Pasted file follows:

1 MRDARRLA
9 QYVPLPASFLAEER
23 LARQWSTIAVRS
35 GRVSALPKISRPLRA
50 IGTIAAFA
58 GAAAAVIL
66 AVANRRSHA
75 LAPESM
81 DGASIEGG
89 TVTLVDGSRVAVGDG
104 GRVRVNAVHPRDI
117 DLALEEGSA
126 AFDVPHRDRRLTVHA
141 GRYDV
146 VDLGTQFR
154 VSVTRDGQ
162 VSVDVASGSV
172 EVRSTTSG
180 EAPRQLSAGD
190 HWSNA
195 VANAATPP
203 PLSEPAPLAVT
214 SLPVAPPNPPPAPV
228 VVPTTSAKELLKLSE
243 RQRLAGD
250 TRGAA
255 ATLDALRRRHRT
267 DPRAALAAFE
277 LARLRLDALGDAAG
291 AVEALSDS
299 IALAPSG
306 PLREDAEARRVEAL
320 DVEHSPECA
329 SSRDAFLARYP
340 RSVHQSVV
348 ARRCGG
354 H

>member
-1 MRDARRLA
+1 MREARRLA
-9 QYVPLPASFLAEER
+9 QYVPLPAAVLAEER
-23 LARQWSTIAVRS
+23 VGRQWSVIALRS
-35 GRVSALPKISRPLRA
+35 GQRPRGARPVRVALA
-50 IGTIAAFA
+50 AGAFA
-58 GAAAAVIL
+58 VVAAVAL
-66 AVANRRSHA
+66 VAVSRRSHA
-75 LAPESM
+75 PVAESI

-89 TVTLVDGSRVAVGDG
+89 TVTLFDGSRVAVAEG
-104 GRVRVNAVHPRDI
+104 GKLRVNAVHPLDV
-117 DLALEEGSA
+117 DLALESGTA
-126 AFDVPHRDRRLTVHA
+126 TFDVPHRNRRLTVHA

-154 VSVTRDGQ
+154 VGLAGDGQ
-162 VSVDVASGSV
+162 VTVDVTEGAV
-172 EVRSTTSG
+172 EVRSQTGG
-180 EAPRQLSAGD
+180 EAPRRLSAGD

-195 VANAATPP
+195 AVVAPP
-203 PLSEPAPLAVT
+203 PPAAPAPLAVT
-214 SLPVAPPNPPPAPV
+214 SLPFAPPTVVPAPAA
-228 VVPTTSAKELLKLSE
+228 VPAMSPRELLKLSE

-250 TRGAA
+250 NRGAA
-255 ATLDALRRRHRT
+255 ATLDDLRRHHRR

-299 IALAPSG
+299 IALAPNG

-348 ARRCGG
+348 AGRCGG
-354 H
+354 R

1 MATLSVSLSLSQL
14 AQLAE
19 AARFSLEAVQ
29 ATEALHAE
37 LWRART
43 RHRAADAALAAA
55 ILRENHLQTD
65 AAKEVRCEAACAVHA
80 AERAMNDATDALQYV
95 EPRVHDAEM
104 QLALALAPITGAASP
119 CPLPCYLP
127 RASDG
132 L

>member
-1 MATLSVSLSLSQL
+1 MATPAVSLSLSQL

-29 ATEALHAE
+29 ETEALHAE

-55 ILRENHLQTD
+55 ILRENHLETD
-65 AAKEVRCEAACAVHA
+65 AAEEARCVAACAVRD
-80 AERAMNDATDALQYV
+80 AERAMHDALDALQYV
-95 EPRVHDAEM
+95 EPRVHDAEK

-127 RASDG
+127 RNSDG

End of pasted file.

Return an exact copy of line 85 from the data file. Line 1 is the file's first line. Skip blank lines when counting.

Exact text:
-348 ARRCGG